Monday, November 16, 2009

• Show Trial Goes To New York

The significance of continuing growth in unemployment ranks has been obliterated from news headlines by an unexpected decision by the Administration: Khalid Sheikh Mohammed and four other Guantanamo Bay Sept. 11 terrorist detainees will be tried in a civilian federal courthouse in New York.

Democratic support for the decision argues that a civil trial would be a demonstration of America's might and moral certainty, and such a trial would be further confirmation that America’s justice system is the envy of the world. Republicans counter that demonstrating such civility toward foreign terrorists seeking to destroy America’s way of life is a servile and underserved accommodation which would provide a dangerous platform.

This Administration is loath to acknowledge the term "War," particularly as is relates to religious extremists. Does this Administration feel this way because the extremists have bases in various countries and are funded from numerous sources scattered around the world, and therefore it is reticent to antagonize those foreign governments? Is there a concern that acknowledging a war would by inference mean an indirect war on countries from Saudi Arabia to Indonesia? Events wherein people using powerful weapons, funded with hundreds of millions of dollars, launch attacks against a country, its people, its embassies and other outposts, are not just “criminal acts,” they are Wars. Pretending that perpetrators of such acts are not “at war,” but are conducting a broad, concerted effort of criminality, flies in the face of rather ordinary common sense.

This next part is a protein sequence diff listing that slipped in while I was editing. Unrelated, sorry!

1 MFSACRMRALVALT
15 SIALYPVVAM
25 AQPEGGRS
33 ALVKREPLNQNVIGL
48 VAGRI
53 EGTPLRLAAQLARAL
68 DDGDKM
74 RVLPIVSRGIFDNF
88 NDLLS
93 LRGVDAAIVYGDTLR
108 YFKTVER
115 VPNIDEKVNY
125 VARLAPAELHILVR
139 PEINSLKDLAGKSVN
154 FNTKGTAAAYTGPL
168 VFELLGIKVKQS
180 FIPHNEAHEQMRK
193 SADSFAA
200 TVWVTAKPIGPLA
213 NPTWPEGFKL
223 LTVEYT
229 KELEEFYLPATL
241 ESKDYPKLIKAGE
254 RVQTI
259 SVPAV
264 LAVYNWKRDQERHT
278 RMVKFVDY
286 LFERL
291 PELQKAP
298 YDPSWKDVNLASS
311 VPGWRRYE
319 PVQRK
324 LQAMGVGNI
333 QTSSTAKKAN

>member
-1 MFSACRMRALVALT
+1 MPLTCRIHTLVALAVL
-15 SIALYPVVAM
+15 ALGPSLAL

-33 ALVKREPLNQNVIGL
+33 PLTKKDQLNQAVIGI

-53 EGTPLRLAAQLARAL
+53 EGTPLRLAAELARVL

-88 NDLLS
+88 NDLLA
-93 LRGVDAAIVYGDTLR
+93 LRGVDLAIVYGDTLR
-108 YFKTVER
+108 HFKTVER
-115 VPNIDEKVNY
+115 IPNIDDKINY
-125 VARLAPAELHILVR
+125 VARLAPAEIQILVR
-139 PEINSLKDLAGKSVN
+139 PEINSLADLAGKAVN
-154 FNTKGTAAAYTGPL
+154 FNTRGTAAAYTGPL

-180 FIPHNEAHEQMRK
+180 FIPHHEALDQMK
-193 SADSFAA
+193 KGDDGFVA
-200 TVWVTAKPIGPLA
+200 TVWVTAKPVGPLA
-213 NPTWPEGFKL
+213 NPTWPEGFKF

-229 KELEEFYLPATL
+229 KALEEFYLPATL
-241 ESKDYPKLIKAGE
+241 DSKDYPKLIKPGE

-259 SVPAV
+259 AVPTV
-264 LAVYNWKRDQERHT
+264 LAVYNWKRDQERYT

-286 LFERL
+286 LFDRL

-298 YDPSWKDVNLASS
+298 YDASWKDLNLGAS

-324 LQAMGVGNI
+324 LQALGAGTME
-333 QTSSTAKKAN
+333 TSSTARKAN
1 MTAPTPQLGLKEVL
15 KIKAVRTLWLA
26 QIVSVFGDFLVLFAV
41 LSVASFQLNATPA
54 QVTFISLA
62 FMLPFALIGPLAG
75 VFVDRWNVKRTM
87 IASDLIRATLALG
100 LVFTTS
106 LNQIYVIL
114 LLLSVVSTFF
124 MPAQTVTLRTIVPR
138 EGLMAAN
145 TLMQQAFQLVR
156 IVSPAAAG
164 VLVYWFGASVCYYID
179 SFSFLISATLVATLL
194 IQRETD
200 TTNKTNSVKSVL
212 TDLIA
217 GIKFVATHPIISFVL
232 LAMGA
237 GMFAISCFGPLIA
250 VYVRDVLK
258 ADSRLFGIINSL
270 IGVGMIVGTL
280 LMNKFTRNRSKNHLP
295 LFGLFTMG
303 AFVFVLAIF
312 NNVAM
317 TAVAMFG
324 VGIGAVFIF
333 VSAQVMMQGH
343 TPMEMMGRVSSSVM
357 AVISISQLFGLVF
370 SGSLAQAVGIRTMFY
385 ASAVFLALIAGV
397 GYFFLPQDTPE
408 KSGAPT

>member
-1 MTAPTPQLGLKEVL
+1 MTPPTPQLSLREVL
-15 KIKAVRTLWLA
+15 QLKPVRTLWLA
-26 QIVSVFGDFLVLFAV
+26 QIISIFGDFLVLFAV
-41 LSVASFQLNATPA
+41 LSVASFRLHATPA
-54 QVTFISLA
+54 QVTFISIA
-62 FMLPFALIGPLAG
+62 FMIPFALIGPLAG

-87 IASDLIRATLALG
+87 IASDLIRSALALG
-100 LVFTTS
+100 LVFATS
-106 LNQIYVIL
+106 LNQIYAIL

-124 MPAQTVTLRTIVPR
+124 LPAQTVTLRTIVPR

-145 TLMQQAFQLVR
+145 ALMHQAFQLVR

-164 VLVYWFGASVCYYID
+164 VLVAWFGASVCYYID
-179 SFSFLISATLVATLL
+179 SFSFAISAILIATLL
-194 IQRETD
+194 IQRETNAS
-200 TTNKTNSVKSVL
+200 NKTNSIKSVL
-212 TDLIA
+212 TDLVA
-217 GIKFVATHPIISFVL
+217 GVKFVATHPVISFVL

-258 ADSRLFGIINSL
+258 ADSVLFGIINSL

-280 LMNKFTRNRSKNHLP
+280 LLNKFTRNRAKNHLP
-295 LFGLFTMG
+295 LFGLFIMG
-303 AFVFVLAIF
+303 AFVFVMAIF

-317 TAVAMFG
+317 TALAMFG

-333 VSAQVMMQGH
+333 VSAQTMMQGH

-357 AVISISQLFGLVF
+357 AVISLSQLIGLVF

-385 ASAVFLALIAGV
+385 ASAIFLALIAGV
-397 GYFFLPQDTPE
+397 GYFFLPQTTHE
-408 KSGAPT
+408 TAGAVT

Civil trials pointing the guns of American jurisprudence at the most infamous terrorists to have ever committed crimes against America on its own soil will become venues that will launch a new crop of lawyers onto the international stage. Could we dare suspect the Administration believes that a New York City trial for these most visible terrorists will keep the “blame Bush” fires alive.

The loud crowing we hear about exposing the world to the American judicial system is disingenuous. The Islamic world already knows the American system is different from its own and doesn't care how. Most Islamic countries are dictatorships, by any other name, whose leaders don’t much desire open societies, or an American style rule of law. They know it, we know it, and the rest of the world already knows it.

On the other hand, a civil trial, and the legal hams and egos who will run that circus will expose America’s espionage and intelligence systems, and methodologies. We already know waterboarding was used, however, we can expect that it will be used by the defense, and in so doing, once again revisit the application of such torture, purposely putting the previous administration on trial.